While the water line is frozen, Stebbins will rely on hauling water to the washeteria so residents can continue washing their clothes, take showers, and drink water; but it is unclear how much water this will provide and for how long it can be sustained.
Join Davis, Tyler, Lauren and Karen as they discuss their initial experiences traveling to the villages of Western Alaska.
“If I feel like I’ve met with people and there is an emotional connection there and a relational connection, then to me, that’s a success… for me it was successful because I felt good, and I feel sad to leave,” said an intern of his experiences during the cultural retreat in Stebbins last week.
One of the last projects of KNOM volunteer Emily Russell, prior to her departure from Nome, was to compile a series of photographs of Stebbins, Alaska, which she visited twice in her ’15-’16 term. It’s part of our new series, #FocusWesternAK.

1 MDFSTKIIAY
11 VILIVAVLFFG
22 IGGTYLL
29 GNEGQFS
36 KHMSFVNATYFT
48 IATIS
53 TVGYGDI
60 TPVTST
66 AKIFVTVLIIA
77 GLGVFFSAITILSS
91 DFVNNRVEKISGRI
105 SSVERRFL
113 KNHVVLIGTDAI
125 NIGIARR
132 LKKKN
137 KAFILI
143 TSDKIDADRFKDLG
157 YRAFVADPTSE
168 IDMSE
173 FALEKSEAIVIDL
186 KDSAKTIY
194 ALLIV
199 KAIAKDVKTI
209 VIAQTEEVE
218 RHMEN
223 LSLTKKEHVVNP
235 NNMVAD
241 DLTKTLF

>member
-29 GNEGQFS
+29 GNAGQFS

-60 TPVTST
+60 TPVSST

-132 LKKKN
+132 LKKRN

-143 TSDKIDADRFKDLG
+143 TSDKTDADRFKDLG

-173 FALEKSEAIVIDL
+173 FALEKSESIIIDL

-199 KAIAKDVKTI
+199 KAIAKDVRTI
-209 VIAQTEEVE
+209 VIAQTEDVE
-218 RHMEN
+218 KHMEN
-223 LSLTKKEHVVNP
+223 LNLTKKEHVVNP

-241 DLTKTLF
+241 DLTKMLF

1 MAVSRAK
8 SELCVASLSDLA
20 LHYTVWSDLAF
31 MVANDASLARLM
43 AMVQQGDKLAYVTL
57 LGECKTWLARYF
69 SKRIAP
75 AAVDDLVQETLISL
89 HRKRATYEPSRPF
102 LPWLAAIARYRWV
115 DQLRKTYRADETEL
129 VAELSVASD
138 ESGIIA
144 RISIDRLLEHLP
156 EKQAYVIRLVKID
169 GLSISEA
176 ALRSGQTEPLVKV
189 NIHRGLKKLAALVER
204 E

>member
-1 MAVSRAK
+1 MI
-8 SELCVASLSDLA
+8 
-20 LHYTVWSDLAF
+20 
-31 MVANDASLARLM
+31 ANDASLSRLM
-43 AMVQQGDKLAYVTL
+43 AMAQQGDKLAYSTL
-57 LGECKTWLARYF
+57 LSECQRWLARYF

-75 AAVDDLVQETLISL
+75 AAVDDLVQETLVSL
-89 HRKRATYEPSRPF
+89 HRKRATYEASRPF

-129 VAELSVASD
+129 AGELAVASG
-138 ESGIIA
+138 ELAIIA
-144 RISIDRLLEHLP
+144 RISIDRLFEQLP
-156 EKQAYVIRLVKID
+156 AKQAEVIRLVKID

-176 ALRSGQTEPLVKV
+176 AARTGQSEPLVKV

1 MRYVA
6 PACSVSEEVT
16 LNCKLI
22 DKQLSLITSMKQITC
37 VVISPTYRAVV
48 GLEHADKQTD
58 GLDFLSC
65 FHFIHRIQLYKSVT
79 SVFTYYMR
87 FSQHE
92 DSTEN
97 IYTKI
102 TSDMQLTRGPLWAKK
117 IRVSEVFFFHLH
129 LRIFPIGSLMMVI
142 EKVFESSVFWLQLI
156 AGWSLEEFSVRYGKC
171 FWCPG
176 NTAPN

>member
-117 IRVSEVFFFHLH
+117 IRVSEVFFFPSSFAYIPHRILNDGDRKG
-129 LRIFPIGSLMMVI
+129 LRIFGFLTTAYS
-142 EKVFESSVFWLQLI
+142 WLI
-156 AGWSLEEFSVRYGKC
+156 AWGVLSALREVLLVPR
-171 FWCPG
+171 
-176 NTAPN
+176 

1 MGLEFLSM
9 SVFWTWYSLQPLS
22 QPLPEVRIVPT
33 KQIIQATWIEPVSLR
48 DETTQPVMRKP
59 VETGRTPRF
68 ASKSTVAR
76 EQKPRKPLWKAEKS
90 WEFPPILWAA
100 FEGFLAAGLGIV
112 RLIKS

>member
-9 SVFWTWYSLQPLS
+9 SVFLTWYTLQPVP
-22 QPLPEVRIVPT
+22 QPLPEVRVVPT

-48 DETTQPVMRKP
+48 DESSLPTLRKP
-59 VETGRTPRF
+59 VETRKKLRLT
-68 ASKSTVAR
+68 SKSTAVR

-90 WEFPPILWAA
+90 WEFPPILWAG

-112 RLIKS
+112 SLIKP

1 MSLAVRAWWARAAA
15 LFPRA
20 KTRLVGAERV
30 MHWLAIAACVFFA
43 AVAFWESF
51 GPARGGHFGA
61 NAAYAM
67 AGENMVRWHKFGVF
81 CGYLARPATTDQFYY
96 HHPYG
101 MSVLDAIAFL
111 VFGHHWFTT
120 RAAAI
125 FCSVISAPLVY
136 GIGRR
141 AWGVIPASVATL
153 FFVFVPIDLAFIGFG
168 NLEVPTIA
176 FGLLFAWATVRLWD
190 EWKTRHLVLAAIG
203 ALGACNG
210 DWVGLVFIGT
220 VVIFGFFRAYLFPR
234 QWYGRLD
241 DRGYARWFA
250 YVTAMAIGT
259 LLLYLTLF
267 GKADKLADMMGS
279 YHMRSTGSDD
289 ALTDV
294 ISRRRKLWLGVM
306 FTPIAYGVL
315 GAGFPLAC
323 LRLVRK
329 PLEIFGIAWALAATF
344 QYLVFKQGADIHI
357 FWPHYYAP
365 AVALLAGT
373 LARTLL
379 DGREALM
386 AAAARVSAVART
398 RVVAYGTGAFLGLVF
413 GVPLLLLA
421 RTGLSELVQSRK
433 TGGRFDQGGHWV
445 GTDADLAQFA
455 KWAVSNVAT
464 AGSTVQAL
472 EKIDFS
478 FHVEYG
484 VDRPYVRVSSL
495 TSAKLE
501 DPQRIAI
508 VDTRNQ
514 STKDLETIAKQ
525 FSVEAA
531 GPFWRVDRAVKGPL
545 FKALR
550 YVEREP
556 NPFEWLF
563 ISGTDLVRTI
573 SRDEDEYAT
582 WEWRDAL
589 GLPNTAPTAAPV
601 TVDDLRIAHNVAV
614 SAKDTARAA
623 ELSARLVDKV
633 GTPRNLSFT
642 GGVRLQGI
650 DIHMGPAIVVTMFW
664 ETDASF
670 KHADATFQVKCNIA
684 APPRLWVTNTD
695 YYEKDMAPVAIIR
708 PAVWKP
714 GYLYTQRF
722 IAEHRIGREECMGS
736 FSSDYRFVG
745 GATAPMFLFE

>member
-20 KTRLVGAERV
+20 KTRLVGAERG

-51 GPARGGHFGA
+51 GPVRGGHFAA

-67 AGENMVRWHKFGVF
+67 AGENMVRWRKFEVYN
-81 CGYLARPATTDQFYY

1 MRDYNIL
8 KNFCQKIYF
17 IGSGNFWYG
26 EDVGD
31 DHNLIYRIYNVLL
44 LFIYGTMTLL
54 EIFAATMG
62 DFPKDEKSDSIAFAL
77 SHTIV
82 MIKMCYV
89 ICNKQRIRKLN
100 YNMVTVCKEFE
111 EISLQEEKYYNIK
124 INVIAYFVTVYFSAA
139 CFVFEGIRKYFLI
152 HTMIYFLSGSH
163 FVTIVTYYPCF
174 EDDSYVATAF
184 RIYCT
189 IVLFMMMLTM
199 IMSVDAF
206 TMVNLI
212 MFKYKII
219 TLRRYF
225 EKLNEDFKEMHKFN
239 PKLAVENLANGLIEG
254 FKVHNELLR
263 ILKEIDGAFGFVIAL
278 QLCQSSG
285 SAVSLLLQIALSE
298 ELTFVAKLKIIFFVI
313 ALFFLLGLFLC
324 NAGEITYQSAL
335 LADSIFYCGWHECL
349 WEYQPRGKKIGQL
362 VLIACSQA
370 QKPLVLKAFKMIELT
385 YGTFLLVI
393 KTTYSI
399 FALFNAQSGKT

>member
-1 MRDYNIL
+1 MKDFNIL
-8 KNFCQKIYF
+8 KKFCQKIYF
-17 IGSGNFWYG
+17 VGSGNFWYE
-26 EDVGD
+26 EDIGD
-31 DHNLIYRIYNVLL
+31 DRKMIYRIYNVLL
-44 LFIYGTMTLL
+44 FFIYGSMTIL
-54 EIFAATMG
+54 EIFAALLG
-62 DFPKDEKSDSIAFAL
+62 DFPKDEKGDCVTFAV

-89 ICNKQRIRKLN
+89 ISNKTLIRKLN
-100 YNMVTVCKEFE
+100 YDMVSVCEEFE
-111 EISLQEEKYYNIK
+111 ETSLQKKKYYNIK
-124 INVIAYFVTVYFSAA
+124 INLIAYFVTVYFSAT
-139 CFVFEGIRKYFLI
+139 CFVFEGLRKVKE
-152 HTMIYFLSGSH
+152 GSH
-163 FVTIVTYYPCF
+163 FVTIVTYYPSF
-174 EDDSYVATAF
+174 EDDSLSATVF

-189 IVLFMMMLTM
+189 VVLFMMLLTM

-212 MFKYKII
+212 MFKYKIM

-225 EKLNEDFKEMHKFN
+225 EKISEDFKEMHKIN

Alaska State Troopers were notified of the break-in on August 16th in the community of Stebbins.
Our #FocusWesternAK series continues with a look at Stebbins, Alaska, in both summer and winter.
Stebbins took control over housing from the regional non-profit, hoping to speed up the building process, but it’s actually led to stagnation and overcrowding.
GCI recently announced plans to bring high-speed internet to ten more communities in the region this year. Stebbins is on that list, and while many are excited for faster service, some fear their subsistence lifestyle could suffer.
“There will be no delays. There will be vivid, vibrant colors, and it will be immediate, interactive sharing of data and information back and forth between people,” says GCI’s Heather Handyside.
Volunteer news reporter Emily Russell recently returned from two special places well within KNOM’s listening range, Stebbins and Koyuk, Alaska, both of which welcomed her warmly: with hospitality, stories, and fish.